350 Years of Islam in South Africa: Part 11

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In the Name of Almighty Allah Most Gracious Most Merciful

1956 "Die Heilige Qur'an" First Afrikaans Translation of the Holy Qur'an

Imam Mohammed Baker of Simonstown was a qualified school teacher from the

Zobbebloem College in District Six, Cape Town. He became principal of the

Simonstown Muslim Mission School. Imam Baker began the first translation of the

Most Holy Qur'an into the Afrikaans language in 1956. Having completed the

translation, he published it under the title "Die Heilige Qur'an" [The Holy Qur'an]

in 1961. The translation does not contain the Arabic Text, footnotes, commentary, or

index. It was printed in Cape Town by the Cape Times Limited and contains 464

pages. Imam Baker died in Cape Town in 1982 aged 72.

Die Heilige Qur'an was reprinted with revisions in 1981 by the Islamic Propagation

Centre of Durban. 15,000 copies of the Qur'an were published for distribution in the


1956 M. L. Sultan Technikon, Durban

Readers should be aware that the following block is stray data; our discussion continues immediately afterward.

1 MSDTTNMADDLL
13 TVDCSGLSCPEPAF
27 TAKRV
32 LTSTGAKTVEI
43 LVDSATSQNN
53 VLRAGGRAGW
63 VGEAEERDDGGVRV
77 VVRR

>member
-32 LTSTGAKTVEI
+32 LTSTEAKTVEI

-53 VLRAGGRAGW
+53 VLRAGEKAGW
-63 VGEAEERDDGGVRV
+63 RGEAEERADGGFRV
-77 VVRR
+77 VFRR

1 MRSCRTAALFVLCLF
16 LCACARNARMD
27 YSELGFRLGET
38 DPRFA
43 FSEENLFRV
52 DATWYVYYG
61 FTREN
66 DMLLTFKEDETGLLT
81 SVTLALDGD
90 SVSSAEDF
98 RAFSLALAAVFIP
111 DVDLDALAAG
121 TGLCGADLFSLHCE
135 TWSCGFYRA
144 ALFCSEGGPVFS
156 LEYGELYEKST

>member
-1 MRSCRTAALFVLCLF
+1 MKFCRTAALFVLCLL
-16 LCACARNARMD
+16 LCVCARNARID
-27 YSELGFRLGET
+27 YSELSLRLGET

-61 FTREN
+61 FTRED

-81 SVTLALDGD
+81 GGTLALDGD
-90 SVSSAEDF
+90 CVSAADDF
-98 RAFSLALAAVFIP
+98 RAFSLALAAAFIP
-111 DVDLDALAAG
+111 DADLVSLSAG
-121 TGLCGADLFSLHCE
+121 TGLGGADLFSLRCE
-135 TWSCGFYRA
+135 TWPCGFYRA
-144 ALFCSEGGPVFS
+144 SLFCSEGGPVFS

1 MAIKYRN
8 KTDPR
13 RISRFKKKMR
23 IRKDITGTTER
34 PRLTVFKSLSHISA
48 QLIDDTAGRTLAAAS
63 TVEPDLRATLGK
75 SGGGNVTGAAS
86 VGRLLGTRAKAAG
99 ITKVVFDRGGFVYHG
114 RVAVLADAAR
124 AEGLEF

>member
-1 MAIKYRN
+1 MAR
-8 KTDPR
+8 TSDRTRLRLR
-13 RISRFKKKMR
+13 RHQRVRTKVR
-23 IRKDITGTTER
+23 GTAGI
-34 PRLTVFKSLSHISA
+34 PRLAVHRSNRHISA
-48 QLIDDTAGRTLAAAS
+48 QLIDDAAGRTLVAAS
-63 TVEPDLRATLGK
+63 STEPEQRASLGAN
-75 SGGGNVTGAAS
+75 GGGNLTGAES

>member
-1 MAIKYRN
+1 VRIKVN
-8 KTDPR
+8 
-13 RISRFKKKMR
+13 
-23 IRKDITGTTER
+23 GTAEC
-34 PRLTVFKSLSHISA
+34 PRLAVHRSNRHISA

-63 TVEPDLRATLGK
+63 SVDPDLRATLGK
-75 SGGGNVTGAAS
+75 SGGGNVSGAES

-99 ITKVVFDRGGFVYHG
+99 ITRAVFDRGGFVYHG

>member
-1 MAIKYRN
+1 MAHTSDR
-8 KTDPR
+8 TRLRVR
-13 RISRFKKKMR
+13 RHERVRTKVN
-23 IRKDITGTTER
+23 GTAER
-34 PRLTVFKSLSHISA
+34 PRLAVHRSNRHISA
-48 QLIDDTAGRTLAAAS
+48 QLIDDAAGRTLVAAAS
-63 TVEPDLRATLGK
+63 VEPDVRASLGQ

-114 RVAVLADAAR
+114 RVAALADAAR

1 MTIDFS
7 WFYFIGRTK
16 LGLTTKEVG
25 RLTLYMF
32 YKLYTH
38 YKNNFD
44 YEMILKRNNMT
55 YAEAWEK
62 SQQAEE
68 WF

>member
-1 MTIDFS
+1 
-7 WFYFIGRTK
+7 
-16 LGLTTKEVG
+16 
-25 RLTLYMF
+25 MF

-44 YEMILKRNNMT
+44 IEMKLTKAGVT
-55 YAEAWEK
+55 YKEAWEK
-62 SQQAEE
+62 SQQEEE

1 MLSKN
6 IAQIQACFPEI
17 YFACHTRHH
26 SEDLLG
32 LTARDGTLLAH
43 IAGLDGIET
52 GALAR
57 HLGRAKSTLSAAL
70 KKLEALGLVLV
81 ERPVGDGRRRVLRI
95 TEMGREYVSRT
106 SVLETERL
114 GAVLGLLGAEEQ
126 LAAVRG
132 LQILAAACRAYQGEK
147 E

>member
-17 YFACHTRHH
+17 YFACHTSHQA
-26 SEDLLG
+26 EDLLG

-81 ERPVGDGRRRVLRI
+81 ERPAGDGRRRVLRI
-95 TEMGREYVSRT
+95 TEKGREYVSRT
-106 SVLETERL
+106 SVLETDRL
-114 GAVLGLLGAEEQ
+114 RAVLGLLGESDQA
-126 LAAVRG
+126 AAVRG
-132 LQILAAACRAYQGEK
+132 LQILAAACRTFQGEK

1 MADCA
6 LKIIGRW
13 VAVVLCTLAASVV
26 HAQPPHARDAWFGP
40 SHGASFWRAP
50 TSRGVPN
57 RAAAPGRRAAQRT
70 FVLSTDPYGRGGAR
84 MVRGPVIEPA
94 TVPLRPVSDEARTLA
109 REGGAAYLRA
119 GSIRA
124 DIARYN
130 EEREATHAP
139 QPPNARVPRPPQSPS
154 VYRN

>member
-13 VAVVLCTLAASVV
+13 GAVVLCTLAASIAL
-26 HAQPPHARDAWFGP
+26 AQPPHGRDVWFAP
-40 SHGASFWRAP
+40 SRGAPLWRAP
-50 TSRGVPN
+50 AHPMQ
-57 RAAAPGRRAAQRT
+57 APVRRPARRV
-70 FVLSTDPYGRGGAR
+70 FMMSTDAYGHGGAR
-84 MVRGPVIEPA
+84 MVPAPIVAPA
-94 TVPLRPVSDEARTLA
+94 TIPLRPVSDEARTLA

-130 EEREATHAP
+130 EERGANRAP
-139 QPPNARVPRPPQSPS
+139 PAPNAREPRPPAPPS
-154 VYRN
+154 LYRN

The M. L. Sultan Technikon College [now Technikon] in Centenary Road, Durban

was officially opened in 1956. Malukmahomed Lappa Sultan, after whom the

Technikon is named, was born in Quillon, Malabar, South India, on February 15th,

1873. It is said that he left his hometown to seek employment in Ceylon [Sri Lanka]

but the ship which he was to board broke down and could not set sail.

Consequently, he decided to enroll as an indentured labourer arriving in Port Natal

[Durban] in 1890 and worked for the Natal Government as a railway porter at the

Berea Road Station in Durban. Having completed his period of indenture of five

years, he went to the Transvaal and worked as a waiter at one of the hotels in

Johannesburg. He returned to Durban and settled in Bellair. In 1905 he married

Mariam Bee [d 1933].

He and his wife moved to Escombe [Natal] and went first into banana and tobacco

farming, and after some time, he went into property business. M.L.Sultan soon